Assault by Automobile or Vessel in New Jersey
Legal Definition of Assault by Auto
According to N.J.S.A. § 2C:12-1, an assault by auto or vessel occurs when a person recklessly drives their vehicle and causes bodily or serious bodily injury to another person. As it relates to this statute, a vessel is considered a “means of conveyance for travel on water and propelled otherwise than by muscular power.” In short, it’s a boat, ship, or watercraft that can be used for transportation.
Under N.J.S.A. § 2C:11-1, bodily injury includes any physical pain, illness, or impairments. This can include anything from a small cut to a contusion. Serious bodily injury includes bodily injures:
- that put an individual at risk of death,
- that cause severe, permanent disfigurement, or
- that cause the permanent loss of or damage to an organ or bodily function.
Penalties for Assault by Auto in New Jersey
Depending on the circumstances of the incident, a supposed offender can be charged with a disorderly persons offense, a fourth-degree crime, a third-degree crime, or a second-degree crime, and this is simply for the assault by auto offense. The specific penalties for each type of offense are as follows.
Disorderly Persons Offense
Assault by auto is considered a disorderly persons offense if the reckless conduct caused bodily injury. This offense is punishable by up to 6 months of jail time and a fine of up to $1,000.
A conviction of a fourth-degree crime is punishable by up to 18 months of imprisonment and a fine of up to $10,000. The accused can be charged with a crime of the fourth degree for assault by auto if their reckless driving resulted in serious bodily injury to another person. A person can also be charged with a crime of the fourth degree if they:
- caused another person bodily injury and were driving while under the influence, or
- caused another person bodily injury and directed their vehicle in “an aggressive manner” towards the other person/vehicle.
Driving in an aggressive manner can include a host of vehicular maneuvers, including but not limited to ignoring traffic signals or other traffic control devices, unexpectedly changing the speed of your vehicle, making abrupt lane changes, failing to properly yield the right of way, or following another vehicle too closely.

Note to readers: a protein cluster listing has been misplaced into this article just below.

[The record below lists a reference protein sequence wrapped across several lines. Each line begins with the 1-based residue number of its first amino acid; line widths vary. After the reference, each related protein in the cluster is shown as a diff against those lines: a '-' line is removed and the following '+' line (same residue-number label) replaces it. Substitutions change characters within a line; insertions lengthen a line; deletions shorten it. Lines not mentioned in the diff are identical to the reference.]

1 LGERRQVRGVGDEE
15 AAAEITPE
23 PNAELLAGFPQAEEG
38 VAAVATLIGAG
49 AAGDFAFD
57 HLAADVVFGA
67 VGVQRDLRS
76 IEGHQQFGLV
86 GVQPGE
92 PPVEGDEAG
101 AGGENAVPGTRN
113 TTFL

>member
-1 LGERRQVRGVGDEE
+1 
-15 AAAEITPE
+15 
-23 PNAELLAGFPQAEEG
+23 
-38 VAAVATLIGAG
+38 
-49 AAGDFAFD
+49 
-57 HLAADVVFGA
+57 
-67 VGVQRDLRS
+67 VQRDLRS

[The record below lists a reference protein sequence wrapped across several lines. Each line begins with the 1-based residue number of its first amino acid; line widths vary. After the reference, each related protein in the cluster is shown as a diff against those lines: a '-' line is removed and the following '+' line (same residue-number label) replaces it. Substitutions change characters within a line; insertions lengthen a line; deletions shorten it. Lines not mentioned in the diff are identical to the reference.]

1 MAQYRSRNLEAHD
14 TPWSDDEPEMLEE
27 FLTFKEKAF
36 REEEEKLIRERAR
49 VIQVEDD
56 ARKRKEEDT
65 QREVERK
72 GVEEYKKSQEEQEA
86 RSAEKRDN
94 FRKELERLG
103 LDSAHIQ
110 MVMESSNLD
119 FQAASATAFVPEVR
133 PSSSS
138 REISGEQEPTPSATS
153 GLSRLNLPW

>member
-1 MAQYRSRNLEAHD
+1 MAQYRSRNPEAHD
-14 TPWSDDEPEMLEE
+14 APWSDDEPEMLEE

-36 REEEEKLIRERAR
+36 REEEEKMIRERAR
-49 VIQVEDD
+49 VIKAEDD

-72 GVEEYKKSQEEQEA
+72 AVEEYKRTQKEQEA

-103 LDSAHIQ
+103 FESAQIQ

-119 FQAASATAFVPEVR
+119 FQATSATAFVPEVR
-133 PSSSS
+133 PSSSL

A third-degree offense is punishable by 3-5 years of imprisonment and a fine of up to $15,000. An offender can be charged with a crime of the third degree for assault by auto if:
- They cause serious bodily harm and were driving while intoxicated.
- They intentionally drive a vehicle in “an aggressive manner” towards another vehicle and cause serious bodily injury to another person.
A second-degree offense is punishable by 5-10 years of imprisonment and a fine of up to $150,000. A person can be charged with a second-degree crime for assault by auto if they are driving while intoxicated and cause serious bodily injury to a person while:
- On any school property used for school purposes and owned by or leased to an elementary or secondary school or school board.
- Within 1,000 feet of any school property.
- Driving through a school crossing or designated crossing at any time or with the knowledge that minors are present.
The following defenses are prohibited concerning second-degree assault by auto offenses:
- The defendant did not know the incident occurred while on or near school property or school crossings.
- No minors were present on the property or crossing when the offense occurred.
- The school or property was not open at the time of the incident.
Additional Consequences of Conviction
If convicted, you will not only face jail times and fines but will also have a permanent record, which can negatively impact your:
- Eligibility for professional licenses
- Immigration status and eligibility
- Ability to receive student loans or even be accepted into a college or university
- Family law matters, such as child custody and parental rights
- Housing and job applications
- Financial freedom, because of hefty fines and court costs
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The prosecution must prove, beyond a reasonable doubt, that:
- The alleged offender was actually driving the vehicle or vessel.
- The alleged offender caused the supposed victim bodily injury.
- The alleged victim’s bodily injury or serious bodily injury was caused by the accused’s reckless driving (of a vehicle or vessel).
At Brickfield & Donahue, we have decades of legal experience, and we can help you develop a solid, personalized defense strategy. Our attorneys used to serve as prosecutors, which gives us a unique edge because we understand the opposition’s tactics and approaches. Once you retain our criminal defense team, we can:
- Advise you of your best legal options
- Help you understand the laws that apply to your case
- Examine the case evidence with a fine-tooth comb
- Investigate the alleged accident
- Work with your best interest in mind
To schedule a free consultation, contact our team online or via phone (201) 574-7919. We are here to fight for your rights and freedoms.